“We realized that we had a lot in common with each other,” Linzy Beltran says of her comedy partner, Kim Tran. “[We] both come from immigrant parents – her’s from Vietnam and mine from El Salvador – [and] we’re both in about the same place in our lives."

"There were just a lot of these, like, kismet moments when we started playing improv together," she says, "and we decided to come up with a sketch troupe, which is Glam Fam.”

Street Corner Arts is presenting a production of Ayad Akhtar’s play Junk. “The play is based on the junk bond scandal back in the '80s, but what’s interesting about it is that … here we are thirty years later and you’d think that the financial world [and] the political world would’ve learned their lesson but we see a lot of the same behavior today,” says Rommel Sulit, the company’s associate artistic director and an actor in Junk.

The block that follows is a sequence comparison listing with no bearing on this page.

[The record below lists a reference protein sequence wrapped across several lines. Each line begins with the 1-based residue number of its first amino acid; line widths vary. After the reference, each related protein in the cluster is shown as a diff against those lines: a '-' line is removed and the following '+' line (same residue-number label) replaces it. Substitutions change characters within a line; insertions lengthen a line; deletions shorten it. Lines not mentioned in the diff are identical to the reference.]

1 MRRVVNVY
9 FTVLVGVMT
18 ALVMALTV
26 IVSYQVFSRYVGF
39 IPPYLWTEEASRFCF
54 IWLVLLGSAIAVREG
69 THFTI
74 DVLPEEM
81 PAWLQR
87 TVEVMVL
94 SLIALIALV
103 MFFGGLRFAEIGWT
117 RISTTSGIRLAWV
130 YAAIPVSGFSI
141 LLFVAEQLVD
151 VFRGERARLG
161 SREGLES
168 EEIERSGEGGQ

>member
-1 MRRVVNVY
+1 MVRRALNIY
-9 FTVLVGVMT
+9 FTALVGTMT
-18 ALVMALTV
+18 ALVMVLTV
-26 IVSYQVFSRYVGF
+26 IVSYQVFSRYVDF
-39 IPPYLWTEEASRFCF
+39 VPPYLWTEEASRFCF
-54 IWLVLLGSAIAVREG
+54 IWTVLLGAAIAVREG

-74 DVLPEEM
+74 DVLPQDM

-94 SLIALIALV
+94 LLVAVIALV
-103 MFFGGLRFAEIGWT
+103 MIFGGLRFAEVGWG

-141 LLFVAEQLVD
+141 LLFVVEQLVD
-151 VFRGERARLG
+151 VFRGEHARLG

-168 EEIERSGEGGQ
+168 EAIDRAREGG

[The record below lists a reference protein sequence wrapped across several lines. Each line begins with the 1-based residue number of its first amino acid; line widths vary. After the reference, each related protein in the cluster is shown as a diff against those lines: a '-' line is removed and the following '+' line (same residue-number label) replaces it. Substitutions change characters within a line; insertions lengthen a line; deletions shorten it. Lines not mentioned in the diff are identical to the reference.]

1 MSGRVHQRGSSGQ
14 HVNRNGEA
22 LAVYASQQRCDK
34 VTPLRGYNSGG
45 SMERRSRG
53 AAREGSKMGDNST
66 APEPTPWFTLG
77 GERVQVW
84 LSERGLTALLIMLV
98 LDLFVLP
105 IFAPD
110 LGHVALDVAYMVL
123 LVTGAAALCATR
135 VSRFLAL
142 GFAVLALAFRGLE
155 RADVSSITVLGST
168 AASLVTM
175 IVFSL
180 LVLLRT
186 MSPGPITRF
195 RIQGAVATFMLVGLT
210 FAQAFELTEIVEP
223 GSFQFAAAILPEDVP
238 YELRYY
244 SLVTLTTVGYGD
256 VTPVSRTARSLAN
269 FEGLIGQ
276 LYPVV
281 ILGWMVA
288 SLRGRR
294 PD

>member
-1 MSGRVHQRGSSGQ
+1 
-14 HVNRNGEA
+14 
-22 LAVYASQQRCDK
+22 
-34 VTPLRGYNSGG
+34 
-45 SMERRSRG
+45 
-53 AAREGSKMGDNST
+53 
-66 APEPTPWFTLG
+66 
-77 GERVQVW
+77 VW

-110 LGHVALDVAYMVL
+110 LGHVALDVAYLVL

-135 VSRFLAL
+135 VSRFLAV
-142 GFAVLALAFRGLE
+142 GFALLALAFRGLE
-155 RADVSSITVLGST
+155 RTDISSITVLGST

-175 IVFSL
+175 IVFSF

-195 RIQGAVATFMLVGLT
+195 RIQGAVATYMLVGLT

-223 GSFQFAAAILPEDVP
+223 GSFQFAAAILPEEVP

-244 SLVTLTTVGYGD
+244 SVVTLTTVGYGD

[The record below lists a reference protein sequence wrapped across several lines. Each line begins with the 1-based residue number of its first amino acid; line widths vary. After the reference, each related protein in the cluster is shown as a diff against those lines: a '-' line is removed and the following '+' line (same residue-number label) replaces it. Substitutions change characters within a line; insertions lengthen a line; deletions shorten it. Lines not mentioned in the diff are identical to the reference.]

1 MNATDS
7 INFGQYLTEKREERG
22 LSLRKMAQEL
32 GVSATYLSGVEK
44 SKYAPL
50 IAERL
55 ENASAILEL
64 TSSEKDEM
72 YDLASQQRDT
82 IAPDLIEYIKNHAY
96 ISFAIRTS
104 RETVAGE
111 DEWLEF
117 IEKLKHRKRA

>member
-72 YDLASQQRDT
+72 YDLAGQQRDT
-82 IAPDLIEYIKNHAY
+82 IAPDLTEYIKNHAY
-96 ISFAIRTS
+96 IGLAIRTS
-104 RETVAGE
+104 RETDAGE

“As far as men behaving badly, it seems like they haven’t learned.”

“It’s actually going to be a quite dynamic night,” says Cheryl Chaddick, the founder of Chaddick Dance Theater, about their upcoming winter showcase performance, Beneath the Mind. “We have three pieces, and one is a nightmare, one is a dream, and one is a memory of a life spent in marriage.”

That memory piece is choreographed by Chaddick and based on her own marriage.  “I lost my husband last year, and so I was just thinking about all the stages of when we started dating and how we behaved and then in the middle of the marriage and then the last part of the marriage,” she says. “So it’s a lot of reflection on that, and just the arc of that experience.”

Austin’s OUTsider Festival will celebrate its fifth year this week, but when Curran Nault and the other founders were planning that first fest, they weren’t really thinking about year five.